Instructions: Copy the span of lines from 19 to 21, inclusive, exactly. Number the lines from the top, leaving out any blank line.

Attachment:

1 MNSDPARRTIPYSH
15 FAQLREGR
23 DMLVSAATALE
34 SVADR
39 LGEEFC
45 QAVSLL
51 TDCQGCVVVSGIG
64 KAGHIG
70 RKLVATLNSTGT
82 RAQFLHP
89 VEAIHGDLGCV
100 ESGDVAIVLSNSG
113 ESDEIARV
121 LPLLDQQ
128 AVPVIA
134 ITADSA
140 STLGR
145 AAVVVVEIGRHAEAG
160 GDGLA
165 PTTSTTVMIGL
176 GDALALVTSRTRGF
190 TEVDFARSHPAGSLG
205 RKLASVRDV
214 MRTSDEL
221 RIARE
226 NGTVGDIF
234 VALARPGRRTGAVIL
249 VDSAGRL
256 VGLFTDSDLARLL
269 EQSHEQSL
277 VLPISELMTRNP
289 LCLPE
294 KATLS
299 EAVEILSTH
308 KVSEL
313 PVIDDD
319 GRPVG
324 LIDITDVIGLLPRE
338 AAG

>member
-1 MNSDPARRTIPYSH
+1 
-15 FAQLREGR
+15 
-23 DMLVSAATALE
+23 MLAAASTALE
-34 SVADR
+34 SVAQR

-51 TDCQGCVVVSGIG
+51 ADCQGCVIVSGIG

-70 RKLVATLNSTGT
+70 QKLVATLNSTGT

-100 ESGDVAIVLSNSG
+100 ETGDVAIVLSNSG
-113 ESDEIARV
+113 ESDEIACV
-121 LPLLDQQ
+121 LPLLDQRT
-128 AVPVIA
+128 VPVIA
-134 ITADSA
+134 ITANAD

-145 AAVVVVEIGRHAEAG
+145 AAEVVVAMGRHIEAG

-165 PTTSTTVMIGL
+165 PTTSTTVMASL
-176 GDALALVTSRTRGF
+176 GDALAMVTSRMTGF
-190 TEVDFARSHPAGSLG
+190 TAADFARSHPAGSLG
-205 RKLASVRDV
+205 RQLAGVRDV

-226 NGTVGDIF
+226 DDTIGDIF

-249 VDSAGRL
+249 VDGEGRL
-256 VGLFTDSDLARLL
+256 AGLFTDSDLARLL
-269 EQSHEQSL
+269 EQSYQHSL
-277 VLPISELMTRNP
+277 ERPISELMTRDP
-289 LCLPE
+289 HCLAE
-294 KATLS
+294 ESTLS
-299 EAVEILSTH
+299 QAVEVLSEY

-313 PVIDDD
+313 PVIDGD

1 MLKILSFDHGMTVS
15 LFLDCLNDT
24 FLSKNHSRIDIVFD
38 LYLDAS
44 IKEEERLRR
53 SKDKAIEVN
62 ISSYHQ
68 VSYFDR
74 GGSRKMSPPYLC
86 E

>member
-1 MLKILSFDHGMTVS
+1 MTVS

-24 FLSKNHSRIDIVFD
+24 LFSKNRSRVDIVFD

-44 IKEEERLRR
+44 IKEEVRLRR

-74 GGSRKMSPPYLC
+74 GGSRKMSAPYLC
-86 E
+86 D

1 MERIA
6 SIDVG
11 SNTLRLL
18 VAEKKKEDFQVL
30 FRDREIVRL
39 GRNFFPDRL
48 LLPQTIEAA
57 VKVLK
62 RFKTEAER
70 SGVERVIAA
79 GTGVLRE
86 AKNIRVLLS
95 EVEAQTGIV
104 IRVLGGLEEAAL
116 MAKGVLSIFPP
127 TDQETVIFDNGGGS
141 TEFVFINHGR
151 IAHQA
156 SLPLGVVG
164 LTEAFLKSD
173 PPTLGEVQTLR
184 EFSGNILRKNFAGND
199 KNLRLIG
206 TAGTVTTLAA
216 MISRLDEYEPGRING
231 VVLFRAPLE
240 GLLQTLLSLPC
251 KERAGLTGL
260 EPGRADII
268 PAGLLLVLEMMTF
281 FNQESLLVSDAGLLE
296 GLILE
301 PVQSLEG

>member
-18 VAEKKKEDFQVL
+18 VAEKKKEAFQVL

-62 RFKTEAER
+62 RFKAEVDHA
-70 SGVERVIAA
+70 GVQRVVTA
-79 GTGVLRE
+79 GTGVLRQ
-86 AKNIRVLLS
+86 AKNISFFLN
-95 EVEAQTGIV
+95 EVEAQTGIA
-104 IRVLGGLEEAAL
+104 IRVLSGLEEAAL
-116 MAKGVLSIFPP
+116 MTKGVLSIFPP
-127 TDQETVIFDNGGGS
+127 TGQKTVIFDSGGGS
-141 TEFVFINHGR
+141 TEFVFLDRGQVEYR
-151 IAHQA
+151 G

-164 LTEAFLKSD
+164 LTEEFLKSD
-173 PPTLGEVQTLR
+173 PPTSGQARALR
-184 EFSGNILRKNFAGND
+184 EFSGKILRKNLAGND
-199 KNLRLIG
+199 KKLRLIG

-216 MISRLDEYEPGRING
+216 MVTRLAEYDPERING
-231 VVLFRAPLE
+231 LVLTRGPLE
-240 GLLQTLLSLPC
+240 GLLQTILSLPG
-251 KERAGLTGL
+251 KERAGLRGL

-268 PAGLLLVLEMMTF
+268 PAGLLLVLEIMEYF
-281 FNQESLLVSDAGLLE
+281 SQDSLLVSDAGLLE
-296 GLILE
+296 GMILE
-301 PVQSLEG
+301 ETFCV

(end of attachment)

160 GDGLA
165 PTTSTTVMIGL
176 GDALALVTSRTRGF